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Rammed Earth Tires + Pallets + Scrub Pine = Root Cellar

Quickly into the research and design of the root cellar, it was obvious that a stick-framed cellar of ponderosa pine would only last about 4-5 years in the ground. Not gonna cut it.

After a bit of digging around and consulting with some experienced builders, a root cellar design emerged that uses locally abundant waste materials, the indigenous materials that lay within the Pine Ridge area.

Rammed Earth Reused Tires

Heaps of tires sit in dumps not only in Pine Ridge but across the United States and greater parts of the world. By using them to construct the walls and foundation of a structure, you are able to build an incredible building envelope that has thermal mass, fortified resistance to bending and compression– the tire walls can resist earth, snow and wind loads, and won’t rot in the presence of moisture.

The process of ramming the tires is tedious, but simple. It requires an dirt and a sledgehammer or tamping tool. Instructions to follow have been documented by many builders across the internet as well as in Michael Reynolds’ Earthship books. Visit the Earthship Biotecture website for more information: http://earthship.com/ .

A precedent that was offered from Mike of Touch the Earth Ranch has shown a modified method of ramming tires, with instructions and accompanying pictures that give clues to the connection between the tires, the top plate, the plastic membrane and the roof: http://touchtheearthranch.com/goatshed.htm

Parallel Chord Pallet Trusses

In searching for the right kind of hat (roof) for this root cellar, I stumbled upon low cost truss that was an adaptation from Alfred von Bachmayr’s pallet truss design.  Ironically, it was adapted FOR the Pine Ridge Indian Reservation because of its abundance in tapered, small diameter pine poles. You can visit Dr. Own Geiger’s website for more information on the construction of the truss: http://www.grisb.org/publications/pub7.htm .

Small diameter poles can be used as structural members for the truss, serving as the top and bottom “chords” that are reinforced by pallet slats arranged at 90 degrees from one another, alternating sides.

Some key highlights of this truss design:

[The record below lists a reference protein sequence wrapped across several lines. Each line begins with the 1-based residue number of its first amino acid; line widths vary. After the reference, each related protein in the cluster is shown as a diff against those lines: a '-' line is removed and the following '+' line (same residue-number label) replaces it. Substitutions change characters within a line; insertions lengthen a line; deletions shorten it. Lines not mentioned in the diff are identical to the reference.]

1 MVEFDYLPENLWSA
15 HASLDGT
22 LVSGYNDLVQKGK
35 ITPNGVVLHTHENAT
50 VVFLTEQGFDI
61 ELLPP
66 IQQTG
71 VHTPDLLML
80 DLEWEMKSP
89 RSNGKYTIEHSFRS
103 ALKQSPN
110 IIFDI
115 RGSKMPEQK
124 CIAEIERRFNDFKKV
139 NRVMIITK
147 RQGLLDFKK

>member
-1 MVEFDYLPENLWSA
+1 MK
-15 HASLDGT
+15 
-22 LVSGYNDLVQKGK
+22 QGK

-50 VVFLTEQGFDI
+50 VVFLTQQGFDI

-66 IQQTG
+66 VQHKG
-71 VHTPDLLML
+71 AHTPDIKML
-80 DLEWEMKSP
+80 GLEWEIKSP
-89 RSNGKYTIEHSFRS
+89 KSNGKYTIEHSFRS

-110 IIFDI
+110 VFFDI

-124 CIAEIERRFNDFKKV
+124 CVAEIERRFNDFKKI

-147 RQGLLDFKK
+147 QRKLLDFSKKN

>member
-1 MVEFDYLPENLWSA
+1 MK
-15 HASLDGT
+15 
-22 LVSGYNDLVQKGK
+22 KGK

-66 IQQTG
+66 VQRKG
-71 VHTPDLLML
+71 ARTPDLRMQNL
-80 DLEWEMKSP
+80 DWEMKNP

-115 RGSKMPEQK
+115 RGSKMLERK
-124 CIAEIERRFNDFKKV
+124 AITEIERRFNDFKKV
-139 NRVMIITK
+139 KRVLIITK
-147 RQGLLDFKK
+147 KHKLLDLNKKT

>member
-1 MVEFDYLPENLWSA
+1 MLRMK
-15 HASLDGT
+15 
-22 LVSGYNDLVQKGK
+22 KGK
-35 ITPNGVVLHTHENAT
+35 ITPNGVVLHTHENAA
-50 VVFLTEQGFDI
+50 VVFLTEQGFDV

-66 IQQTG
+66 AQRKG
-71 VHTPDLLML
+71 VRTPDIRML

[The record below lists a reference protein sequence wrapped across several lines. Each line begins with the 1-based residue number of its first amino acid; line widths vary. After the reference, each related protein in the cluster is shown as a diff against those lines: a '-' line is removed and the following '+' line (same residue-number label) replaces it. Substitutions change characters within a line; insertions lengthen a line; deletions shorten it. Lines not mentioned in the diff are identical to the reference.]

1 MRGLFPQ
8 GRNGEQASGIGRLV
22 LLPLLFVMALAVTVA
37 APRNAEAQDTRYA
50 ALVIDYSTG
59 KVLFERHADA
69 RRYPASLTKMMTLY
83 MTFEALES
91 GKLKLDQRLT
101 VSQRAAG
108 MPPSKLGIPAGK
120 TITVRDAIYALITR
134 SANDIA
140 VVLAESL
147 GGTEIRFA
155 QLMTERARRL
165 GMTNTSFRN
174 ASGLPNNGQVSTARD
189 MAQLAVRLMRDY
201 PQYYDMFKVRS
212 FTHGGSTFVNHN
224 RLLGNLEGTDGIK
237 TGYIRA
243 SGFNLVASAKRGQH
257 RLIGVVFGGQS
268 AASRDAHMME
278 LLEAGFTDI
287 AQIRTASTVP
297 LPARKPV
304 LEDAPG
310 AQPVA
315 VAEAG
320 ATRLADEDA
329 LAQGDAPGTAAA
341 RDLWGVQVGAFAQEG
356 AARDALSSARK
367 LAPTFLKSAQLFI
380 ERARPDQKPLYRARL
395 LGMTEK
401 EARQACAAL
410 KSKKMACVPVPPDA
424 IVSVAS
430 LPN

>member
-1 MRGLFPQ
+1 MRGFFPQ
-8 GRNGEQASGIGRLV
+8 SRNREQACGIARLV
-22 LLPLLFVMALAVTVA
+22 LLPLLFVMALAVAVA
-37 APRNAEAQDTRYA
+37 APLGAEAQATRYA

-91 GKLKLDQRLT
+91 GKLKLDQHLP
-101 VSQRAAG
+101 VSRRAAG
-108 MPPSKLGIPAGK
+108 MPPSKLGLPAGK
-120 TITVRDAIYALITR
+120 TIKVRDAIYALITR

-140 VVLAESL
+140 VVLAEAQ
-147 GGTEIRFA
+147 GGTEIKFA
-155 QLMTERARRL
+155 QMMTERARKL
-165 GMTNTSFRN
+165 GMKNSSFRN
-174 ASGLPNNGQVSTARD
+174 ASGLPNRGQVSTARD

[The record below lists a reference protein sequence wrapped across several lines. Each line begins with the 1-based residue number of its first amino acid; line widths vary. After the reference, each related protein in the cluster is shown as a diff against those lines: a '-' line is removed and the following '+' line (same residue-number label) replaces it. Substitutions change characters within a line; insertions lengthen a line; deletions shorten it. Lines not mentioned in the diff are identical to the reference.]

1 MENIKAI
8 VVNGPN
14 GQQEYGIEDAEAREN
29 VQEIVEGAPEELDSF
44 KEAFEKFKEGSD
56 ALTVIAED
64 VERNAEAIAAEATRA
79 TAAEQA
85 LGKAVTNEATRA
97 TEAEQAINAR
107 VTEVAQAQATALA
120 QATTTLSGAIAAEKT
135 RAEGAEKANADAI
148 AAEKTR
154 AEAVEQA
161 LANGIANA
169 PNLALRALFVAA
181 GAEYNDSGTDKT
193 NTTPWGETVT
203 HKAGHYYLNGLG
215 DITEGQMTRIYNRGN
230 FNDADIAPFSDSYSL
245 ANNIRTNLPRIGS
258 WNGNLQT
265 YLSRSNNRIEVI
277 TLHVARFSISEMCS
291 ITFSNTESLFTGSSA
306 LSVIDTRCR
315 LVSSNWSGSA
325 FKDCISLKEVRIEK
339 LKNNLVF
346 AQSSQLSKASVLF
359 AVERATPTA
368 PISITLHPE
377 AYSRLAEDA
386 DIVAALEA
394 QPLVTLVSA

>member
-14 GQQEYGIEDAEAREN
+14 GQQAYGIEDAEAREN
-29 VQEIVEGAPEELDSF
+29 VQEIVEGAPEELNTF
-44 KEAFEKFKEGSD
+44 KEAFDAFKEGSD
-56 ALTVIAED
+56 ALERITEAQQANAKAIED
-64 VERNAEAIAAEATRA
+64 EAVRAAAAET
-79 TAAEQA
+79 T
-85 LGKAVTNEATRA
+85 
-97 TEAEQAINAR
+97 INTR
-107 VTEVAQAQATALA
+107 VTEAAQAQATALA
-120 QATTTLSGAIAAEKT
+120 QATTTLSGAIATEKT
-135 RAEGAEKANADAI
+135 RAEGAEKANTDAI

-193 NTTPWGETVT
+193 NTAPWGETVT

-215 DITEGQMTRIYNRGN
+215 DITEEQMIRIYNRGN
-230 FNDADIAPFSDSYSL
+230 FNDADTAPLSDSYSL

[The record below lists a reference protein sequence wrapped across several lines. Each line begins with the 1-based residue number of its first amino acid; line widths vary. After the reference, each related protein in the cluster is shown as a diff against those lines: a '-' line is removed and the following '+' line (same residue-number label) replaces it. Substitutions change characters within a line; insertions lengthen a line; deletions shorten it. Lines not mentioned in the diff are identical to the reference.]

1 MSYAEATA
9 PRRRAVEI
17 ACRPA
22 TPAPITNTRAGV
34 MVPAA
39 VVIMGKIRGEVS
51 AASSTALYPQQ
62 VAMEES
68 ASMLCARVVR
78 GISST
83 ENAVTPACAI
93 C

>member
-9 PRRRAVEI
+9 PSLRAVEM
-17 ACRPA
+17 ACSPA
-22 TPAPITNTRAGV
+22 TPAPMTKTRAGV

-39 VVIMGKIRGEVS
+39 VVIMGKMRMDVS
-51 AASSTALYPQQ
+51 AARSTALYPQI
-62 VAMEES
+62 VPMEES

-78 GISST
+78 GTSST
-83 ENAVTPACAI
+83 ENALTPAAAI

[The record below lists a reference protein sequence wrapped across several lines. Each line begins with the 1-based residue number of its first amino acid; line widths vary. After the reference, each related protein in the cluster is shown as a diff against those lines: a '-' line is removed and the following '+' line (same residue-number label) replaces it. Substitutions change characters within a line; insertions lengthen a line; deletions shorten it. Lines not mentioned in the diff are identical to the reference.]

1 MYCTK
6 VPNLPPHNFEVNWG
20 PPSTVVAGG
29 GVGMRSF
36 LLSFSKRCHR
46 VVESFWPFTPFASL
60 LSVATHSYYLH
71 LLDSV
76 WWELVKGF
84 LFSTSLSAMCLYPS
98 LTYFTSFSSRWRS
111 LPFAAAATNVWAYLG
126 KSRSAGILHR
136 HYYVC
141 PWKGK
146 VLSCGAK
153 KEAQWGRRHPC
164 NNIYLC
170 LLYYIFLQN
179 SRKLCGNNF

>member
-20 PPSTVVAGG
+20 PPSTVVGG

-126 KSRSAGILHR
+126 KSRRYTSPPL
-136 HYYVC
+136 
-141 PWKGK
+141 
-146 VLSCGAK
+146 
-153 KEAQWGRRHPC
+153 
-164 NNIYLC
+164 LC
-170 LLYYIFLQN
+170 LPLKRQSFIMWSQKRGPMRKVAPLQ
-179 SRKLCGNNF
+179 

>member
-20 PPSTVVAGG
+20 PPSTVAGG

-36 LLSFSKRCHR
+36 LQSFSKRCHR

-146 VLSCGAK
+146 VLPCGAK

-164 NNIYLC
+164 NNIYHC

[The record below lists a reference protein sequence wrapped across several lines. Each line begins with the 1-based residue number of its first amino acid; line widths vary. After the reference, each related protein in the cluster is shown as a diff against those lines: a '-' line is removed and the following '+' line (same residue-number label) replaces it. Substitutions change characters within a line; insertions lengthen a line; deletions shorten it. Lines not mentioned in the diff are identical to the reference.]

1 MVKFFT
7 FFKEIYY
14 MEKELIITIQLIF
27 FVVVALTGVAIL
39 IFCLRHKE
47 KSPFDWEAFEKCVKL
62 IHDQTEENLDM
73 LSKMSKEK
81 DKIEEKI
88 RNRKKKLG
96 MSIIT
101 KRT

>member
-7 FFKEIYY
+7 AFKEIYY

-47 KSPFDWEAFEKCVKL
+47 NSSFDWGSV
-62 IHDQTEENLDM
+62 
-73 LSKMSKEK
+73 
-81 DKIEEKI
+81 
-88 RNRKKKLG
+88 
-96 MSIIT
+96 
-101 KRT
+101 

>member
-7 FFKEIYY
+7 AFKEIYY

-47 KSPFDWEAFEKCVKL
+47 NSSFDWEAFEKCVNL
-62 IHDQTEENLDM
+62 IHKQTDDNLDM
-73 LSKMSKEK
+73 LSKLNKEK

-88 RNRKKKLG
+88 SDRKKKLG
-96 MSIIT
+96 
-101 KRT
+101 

– Using poles eliminates the awkward and time consuming process of assembling pallet wood for the chords.

– Full-length poles are stronger than numerous short pieces of pallet wood assembled together. Any component is only as strong as its weakest link – one poor joint could cause a structural failure.

– This truss provides sufficient roof insulation where temperatures can range from minus 29 degrees to 120 degrees Fahrenheit. You can space the chords out anywhere from 16-24″. This leaves a lot of room for insulation. KEY in this climate, and especially for a root cellar roof.

– Very few tools are required. These trusses are virtually free.

By utilizing the building systems and taking the steps that others have made before us, a low-cost yet highly efficient root cellar has become possible.

Earth-filled tire walls can withstand the weight of the earth and other live loads– snow and wind (Strength and Durability, check.)

The trusses, above ground, will contain a large amount of space for insulation (Consistent Temperatures, check.)

The roof will be positioned down-slope of the site, so water runoff can continue its way down the watershed. The rubber tires act as a vapor barrier on the outer side of the cellar. French drains will be installed around the perimeter of the building. The gravel floor will have a slight grade to prevent puddles and flooding during exceedingly rainy days (Drainage and Water Control, check.)

Tires? Free. Pallets? Free. Pine Poles? Free.

Additional Materials:

This design uses a small amount of dimensional lumber for the top plates, door frames and sheathing. These can range from repurposed materials to rough cuts to store-bought, depending on the available resources and funds.

1-2 Plastic membranes to shield exposed wood from the elements.

Hurricane ties should be fixed to the trusses/top plates to ensure that high wind won’t kick up the roof.

A 6″ Diameter Vent Pipe is the standard size for this cellar footprint ( 6’2″ x 6’8″)

With just a little bit of variation, these building systems wield the potential to construct low-cost, energy efficient homes!